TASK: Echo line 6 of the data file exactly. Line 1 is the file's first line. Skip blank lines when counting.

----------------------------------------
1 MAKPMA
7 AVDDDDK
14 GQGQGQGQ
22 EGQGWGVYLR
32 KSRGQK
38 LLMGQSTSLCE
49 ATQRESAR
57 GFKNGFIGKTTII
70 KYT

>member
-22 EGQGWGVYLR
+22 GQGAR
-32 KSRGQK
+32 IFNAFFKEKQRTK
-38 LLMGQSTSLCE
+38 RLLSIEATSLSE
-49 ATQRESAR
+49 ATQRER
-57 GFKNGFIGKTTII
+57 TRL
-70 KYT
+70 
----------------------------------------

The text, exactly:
38 LLMGQSTSLCE